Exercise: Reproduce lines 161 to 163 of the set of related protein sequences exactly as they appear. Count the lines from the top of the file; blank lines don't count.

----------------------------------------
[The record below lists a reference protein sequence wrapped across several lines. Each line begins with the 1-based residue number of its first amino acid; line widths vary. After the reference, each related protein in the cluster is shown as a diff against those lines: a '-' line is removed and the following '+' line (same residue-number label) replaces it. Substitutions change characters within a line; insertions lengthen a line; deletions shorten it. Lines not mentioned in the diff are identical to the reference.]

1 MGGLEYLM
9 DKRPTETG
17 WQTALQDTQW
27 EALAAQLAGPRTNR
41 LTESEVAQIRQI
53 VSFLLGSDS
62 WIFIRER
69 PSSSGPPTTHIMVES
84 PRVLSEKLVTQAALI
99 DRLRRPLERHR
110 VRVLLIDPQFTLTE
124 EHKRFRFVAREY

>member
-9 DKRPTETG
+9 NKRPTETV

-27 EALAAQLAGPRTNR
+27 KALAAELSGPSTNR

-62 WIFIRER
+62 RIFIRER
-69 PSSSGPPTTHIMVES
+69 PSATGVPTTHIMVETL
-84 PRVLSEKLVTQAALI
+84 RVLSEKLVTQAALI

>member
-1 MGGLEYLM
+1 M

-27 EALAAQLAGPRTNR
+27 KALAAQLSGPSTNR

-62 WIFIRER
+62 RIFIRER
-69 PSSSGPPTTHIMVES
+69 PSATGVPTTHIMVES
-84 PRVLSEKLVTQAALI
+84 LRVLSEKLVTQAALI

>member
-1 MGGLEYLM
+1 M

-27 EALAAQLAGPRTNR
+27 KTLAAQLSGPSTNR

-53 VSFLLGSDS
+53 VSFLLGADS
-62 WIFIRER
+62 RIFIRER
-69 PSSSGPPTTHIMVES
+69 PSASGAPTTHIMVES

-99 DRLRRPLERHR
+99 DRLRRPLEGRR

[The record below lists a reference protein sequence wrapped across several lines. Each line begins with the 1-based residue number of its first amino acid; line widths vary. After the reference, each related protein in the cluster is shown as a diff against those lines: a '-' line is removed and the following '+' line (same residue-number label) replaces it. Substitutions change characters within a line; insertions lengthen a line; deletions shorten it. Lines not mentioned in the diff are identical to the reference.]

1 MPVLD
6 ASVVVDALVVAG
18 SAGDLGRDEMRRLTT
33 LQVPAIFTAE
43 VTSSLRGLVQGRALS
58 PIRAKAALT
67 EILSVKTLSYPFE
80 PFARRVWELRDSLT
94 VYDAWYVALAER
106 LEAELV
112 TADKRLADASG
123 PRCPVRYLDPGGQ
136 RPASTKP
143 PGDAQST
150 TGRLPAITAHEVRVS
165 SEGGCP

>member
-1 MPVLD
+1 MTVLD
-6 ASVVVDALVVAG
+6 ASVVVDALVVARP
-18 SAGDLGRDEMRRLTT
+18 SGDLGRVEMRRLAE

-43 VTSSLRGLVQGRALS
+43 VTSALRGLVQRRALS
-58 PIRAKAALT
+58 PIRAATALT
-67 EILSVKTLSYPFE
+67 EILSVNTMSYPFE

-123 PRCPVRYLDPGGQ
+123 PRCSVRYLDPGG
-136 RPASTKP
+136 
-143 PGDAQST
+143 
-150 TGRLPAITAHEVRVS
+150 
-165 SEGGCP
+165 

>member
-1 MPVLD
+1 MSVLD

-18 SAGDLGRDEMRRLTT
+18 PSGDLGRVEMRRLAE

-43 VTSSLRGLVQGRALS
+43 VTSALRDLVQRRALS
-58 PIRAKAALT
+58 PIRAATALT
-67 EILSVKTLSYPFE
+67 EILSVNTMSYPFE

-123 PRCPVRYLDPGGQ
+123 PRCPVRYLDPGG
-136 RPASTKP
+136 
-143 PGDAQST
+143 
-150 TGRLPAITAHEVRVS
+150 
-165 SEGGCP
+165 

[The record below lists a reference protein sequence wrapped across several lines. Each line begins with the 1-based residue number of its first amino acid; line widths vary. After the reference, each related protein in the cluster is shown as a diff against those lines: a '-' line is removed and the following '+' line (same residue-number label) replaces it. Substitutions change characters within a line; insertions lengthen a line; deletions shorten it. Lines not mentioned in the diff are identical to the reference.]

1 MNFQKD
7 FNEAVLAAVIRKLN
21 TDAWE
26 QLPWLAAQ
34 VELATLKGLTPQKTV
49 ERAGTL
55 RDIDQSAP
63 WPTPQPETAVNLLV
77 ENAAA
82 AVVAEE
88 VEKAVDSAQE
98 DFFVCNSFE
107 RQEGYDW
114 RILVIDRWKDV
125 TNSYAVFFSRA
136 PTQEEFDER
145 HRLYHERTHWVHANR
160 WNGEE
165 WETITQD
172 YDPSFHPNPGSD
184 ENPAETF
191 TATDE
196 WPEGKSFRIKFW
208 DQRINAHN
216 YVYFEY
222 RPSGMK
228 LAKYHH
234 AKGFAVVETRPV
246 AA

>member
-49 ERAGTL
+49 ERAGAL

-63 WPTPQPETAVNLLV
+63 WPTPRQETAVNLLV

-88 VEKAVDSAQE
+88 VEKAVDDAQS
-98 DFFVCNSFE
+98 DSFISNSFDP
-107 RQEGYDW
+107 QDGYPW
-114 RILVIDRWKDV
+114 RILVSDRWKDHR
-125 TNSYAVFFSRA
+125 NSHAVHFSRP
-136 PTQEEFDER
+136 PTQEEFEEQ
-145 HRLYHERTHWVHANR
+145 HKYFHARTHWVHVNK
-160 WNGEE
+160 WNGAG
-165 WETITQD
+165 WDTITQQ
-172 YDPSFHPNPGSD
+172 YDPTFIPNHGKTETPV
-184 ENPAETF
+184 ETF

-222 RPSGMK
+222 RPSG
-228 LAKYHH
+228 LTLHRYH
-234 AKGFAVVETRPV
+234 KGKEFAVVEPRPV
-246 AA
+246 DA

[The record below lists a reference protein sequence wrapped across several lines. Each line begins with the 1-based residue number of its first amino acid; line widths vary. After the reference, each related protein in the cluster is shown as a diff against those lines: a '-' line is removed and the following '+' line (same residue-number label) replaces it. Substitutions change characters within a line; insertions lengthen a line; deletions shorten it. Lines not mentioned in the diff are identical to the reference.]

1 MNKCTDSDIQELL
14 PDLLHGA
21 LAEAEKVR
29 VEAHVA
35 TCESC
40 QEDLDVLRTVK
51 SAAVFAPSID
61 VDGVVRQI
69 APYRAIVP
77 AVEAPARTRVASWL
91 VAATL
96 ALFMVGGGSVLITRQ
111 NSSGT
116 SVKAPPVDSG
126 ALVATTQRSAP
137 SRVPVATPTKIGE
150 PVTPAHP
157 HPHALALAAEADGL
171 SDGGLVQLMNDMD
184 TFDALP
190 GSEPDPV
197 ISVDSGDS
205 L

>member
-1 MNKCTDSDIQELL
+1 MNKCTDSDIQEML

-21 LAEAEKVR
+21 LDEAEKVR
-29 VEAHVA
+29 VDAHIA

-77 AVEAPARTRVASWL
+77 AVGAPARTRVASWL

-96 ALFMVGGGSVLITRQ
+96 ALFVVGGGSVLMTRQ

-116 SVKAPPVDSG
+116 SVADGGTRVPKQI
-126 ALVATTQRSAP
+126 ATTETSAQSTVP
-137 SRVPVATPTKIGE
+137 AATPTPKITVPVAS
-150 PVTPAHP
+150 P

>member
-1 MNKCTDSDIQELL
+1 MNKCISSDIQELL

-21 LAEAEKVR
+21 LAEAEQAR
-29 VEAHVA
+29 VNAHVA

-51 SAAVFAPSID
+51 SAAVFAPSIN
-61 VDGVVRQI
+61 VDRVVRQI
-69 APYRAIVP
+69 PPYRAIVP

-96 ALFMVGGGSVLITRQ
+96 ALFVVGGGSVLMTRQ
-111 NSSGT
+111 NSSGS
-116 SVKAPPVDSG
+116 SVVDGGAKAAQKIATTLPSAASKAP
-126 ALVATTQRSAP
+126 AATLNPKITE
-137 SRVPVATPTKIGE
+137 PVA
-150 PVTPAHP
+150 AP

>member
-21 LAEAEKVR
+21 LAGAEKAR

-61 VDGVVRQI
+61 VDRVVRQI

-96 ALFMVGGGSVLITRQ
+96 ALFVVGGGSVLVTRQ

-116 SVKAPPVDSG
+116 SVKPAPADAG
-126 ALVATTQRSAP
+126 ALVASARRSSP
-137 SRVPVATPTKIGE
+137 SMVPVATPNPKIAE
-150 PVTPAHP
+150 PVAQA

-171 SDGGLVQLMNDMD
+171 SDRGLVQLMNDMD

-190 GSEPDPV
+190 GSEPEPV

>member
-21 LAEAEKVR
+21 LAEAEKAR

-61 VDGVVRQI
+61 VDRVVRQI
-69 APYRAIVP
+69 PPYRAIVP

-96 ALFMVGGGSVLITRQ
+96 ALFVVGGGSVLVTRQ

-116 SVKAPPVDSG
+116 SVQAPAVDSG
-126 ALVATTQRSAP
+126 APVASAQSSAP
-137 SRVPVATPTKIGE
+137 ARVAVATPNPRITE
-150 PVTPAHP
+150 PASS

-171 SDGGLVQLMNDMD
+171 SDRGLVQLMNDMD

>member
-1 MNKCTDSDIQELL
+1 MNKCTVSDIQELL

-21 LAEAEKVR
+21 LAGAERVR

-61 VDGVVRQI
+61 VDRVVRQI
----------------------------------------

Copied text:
-165 WETITQD
+165 WDTITQQ
-172 YDPSFHPNPGSD